As clear as that may have sounded to diplomats on both sides of the Atlantic, the treaty contained a loophole big enough to drive a warship through. At least two navigable channels run south through that region, with a sprinkling of forested islands—chief among them San Juan—strategically situated in the middle. To which country did these islands, with their cedar and fir forests, rich topsoil, deep ponds and mountaintop-lookouts, belong? The chief negotiators for the Crown and the president eventually dismissed such questions as details to be worked out later.
In December 1853, to help strengthen Britain’s claim on the territory, Hudson’s sent Charles Griffin to San JuanIsland to run a sheep ranch. Griffin named his place Belle Vue for its vistas of soaring eagles, whale-filled bays and snowcapped peaks. For a while, Griffin and his staff and livestock enjoyed the run of the entire 55-square-mile island.
But by the mid-1850s, Americans were beginning to stake their own claims on the island. In March 1855, a brazen sheriff and his posse from WhatcomCounty on the Washington mainland confiscated some of Griffin’s sheep in the middle of the night, calling the animals back taxes. The raid was deliberately provocative. “The issue was less about tax collection and more about sovereignty,” says University of New Mexico historian Durwood Ball. “Americans believed that the U.S. expansion all the way to the PacificCoast was the will of God, and success in the Mexican War had only fired up that conviction. They figured they could take the British.” By 1859, drawn to the island in the aftermath of a gold rush along the nearby FraserRiver, more than a dozen Americans had set up camps there. One of them was Lyman Cutlar, a failed gold prospector from Kentucky who in April of that year staked out a claim with a small cabin and potato patch right in the middle of Griffin’s sheep-run.
Cutlar said that the governor of Washington himself had assured him—erroneously, as it turned out—that the island was part of the United States. Therefore, Cutlar claimed that as a white male citizen over 21 years of age, he was entitled, under the Donation Land Claim Act of 1850, to 160 free acres. (He was wrong, again; “preemption” land acts that provided free or discounted property to Western homesteaders did not apply to the disputed territory.)
As it happened, Cutlar’s potato patch was poorly fenced (“three-sided,” according to official complaints), and Griffin’s animals soon took to wandering through it. According to Cutlar’s subsequent statements to U.S. officials, on the morning of June 15, 1859, he awoke to hear derisive tittering from outside his window.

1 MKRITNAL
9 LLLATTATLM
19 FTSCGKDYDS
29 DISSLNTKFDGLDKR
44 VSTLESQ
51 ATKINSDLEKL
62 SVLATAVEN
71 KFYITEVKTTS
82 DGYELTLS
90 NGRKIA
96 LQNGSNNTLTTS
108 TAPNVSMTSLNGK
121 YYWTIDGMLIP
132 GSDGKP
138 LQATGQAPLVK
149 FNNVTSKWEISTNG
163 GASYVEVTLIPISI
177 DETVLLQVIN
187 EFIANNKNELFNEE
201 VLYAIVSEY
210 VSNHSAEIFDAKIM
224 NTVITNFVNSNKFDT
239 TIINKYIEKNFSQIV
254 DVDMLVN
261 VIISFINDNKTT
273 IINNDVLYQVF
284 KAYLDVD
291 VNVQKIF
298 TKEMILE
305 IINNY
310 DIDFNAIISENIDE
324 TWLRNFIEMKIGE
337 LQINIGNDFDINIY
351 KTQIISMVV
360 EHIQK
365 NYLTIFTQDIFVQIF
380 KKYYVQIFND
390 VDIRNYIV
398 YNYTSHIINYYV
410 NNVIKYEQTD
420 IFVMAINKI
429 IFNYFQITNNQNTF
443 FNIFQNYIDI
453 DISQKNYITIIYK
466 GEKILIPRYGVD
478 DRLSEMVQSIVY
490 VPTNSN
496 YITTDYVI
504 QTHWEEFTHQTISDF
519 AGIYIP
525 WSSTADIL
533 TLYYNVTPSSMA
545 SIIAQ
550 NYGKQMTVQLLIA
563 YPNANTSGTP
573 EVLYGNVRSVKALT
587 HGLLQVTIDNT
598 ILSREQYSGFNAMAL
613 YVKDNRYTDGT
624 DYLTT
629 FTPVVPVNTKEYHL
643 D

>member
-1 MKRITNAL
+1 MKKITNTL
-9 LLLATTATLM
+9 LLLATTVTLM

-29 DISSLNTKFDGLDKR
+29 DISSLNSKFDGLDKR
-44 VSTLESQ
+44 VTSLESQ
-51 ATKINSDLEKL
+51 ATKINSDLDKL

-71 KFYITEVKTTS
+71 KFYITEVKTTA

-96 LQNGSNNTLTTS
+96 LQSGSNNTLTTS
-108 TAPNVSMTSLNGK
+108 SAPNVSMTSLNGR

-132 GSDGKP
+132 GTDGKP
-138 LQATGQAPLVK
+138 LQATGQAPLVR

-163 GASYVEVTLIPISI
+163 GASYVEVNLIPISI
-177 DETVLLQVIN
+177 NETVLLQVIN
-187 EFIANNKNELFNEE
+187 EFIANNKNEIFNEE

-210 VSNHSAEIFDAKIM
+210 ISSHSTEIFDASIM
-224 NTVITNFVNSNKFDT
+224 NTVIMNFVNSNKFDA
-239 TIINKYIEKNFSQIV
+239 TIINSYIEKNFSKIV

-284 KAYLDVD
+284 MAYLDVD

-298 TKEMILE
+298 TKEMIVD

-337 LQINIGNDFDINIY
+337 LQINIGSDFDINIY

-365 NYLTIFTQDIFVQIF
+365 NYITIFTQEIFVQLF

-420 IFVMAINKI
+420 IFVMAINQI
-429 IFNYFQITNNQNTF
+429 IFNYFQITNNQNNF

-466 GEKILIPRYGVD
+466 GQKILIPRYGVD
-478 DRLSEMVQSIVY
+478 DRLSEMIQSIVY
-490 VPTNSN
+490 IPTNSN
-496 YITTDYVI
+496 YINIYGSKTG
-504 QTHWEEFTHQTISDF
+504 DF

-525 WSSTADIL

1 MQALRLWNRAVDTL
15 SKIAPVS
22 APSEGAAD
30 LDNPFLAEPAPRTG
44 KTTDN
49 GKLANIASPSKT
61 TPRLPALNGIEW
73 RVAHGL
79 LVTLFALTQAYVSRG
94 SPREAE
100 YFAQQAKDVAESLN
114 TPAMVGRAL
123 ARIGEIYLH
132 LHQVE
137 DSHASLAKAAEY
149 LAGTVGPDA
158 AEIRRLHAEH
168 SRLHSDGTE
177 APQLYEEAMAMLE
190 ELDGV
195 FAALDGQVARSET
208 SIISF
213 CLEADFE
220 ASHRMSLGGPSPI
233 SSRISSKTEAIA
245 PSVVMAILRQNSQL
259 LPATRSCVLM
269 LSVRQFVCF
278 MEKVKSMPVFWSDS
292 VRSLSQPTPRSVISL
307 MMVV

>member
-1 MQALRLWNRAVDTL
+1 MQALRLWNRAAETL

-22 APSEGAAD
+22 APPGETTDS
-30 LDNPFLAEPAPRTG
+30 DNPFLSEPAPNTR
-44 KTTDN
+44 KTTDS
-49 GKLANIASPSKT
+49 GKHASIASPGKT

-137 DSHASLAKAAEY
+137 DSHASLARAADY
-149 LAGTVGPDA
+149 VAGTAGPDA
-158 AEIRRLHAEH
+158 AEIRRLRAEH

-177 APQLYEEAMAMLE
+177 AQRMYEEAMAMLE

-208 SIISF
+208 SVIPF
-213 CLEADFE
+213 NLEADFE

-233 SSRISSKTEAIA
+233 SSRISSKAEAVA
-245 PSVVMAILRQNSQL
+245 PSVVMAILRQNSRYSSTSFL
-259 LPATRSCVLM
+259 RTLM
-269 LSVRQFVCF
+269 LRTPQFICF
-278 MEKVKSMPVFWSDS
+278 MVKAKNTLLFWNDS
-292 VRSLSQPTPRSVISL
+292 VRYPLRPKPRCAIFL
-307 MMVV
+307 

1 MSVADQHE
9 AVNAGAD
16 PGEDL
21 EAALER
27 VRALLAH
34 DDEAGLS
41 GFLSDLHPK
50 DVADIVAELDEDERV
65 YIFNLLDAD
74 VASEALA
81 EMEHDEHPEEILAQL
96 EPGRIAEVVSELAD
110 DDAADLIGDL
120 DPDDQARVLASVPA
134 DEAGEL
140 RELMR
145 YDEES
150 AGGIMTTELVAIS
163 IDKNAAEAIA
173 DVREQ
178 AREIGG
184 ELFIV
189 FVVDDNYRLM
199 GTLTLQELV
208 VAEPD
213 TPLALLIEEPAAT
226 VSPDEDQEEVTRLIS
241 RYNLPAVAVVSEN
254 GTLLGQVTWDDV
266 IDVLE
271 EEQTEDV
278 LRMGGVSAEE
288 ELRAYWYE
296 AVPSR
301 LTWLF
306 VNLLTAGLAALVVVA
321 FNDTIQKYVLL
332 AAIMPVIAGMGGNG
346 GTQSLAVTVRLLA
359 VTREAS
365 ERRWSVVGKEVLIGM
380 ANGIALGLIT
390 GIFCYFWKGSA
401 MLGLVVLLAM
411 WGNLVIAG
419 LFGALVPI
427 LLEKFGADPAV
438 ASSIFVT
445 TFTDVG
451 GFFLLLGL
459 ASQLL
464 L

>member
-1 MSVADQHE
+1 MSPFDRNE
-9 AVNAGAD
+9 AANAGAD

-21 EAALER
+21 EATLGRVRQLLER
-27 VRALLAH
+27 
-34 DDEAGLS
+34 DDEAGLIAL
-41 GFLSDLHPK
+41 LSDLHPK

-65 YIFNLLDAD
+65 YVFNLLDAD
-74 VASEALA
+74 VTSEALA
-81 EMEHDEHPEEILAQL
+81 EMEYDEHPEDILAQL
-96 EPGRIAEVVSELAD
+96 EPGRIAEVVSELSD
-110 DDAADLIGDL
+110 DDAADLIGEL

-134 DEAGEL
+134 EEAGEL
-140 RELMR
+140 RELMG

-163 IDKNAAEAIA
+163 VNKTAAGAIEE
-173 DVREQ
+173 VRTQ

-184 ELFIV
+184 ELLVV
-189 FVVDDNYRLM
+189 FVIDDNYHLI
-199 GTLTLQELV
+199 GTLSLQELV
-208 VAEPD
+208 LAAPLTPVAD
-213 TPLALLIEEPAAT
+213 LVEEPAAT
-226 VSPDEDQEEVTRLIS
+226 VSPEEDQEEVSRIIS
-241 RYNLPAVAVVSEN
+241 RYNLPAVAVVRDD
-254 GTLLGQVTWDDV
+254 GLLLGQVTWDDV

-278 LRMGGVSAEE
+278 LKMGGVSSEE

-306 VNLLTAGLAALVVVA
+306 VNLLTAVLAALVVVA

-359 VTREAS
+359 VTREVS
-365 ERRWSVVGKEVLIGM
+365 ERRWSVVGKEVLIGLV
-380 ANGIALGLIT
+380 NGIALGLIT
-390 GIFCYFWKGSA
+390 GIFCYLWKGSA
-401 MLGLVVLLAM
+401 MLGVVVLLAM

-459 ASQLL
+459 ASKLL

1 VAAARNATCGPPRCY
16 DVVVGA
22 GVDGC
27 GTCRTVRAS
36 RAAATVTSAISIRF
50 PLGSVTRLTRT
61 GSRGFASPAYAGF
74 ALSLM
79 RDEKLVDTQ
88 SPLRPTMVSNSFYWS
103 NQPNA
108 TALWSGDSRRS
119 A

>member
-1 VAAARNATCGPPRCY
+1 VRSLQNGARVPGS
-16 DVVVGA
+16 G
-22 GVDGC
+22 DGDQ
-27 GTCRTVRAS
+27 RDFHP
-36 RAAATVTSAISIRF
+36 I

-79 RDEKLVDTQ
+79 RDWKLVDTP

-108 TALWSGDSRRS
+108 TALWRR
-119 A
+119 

Rushing from his house with a rifle in hand, Cutlar reached the potato patch to see one of Griffin’s hired hands laughing as one of Griffin’s black boars rooted through Cutlar’s tubers. An incensed Cutlar took aim and fired, killing the boar with a single shot.
Thus was fired the opening and only shot of the Pig War, setting off a chain of events that almost brought two great nations to blows. (“Kids always want to know who ate the pig,” Vouri says. “No one knows.”) Cutlar offered to replace the pig, or, failing that, to have Griffin choose three men to determine a fair price for it. Griffin demanded $100. Cutlar sputtered: “Better chance for lightning to strike you than for you to get a hundred dollars for that hog.”
Cutlar stomped off, and Griffin alerted his superiors at the Hudson’s Bay Company. They, in turn, called on the American’s cabin, demanded restitution and, depending on whose story you believe, threatened him with arrest. Cutlar refused to pay and refused to go with them, and the British, not wanting to force the issue, left empty-handed.
A few weeks later, in early July, Gen. William S. Harney, the commander of the U.S. Army’s Oregon Department, toured his northern posts. Noticing an American flag that Cutlar’s compatriots had raised on the island to celebrate July 4, he decided to investigate. The American settlers complained bitterly to him about their vulnerability to Indian attacks and their treatment by the British, and asked for military protection. It wasn’t long before they brought up the incident with the pig.
Although Harney had just days before paid a cordial call on British territorial governor James Douglas to thank him for his protection of American settlers against Indian attacks, the general—a protégé of Andrew Jackson’s who had absorbed his mentor’s hatred of the British—saw a chance to settle old scores with an aggressive stroke. (Harney, who would be court-martialed four times in his career, was “excitable, aggressive, and quick to react to any affront, insult, or attack, whether real or imagined, personal or professional,” writes his biographer, George Rollie Adams.)